Mammography results are interpreted by radiologists – doctors who specialize in diagnosing diseases and injuries using medical imaging technology. The radiologist will look at each new mammogram and then compare it to previous mammograms, if available. This comparison helps pinpoint small benign changes or changes that could indicate the presence of breast cancer.
When looking at a mammogram, the radiologist looks for various types of changes, including:
• CALCIFICATIONS, which are essentially small mineral deposits within the breast tissue. Breast calcifications look like small white spots, and they may or may not be caused by cancer. They are classified as either macrocalcifications or microcalcifications. Macrocalcifications are larger, non-cancerous calcium deposits that are usually caused by aging of the breast arteries, old injuries or even inflammation. Microcalcifications are smaller and can sometimes indicate that breast cancer is present. Microcalcifications will often be biopsied in order to ensure an accurate diagnosis.
• MASSES, such as cysts or tumors. A cyst can be a benign fluid-filled sac, or it can be partially solid. The partially solid cysts are more likely to be associated with breast cancer, so these often needed to be biopsied. A tumor, also called a fibroadenoma, is a movable, solid, rounded lump made up of normal breast cells. Fibroadenomas are usually not cancerous, but they can grow. Cysts and tumors can feel the same on a physical exam, and even mammography has a difficult time distinguishing between the two. For this reason, a breast ultrasound is often done in order to help diagnose the mass.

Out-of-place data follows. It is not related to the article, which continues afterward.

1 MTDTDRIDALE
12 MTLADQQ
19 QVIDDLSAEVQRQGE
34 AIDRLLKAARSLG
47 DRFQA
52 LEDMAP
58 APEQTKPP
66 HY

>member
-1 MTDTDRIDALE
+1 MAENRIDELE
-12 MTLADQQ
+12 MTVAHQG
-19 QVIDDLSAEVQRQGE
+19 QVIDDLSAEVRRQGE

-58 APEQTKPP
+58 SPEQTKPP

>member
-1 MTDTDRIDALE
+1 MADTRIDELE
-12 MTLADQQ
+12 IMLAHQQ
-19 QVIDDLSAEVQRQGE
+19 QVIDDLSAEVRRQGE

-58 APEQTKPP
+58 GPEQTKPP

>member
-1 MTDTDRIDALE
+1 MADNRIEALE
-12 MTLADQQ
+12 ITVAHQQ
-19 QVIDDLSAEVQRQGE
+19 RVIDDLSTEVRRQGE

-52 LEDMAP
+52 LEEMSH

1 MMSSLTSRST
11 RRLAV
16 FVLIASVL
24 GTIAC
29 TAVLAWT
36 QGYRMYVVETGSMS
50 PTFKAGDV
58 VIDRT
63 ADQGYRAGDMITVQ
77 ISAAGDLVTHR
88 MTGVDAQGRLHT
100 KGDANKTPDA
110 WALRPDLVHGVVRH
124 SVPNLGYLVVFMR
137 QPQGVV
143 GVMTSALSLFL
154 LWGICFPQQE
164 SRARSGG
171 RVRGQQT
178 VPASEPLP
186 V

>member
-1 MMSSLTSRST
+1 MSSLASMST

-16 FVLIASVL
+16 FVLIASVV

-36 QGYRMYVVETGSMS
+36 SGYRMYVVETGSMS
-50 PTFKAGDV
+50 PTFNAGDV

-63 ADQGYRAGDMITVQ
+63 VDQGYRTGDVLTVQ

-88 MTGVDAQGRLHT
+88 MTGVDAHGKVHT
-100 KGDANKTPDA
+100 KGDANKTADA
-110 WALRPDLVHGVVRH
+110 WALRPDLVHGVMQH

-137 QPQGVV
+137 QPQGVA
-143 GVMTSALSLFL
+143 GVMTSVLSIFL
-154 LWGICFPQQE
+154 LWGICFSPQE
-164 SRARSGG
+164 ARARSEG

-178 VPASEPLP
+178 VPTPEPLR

• BREAST DENSITY, or the ratio of breast tissue to fatty tissue. Breast density is important in mammography because dense breasts can make it more difficult for radiologists to identify breast cancer. In addition, dense breasts are linked to higher risks of breast cancer.
Mammography is an important tool in diagnosing breast cancer in its earliest stages. Therefore, it is recommended that women have their prior mammograms available for the radiologist, particularly if they are changing doctors or medical imaging facilities. This will help ensure the most accurate interpretations.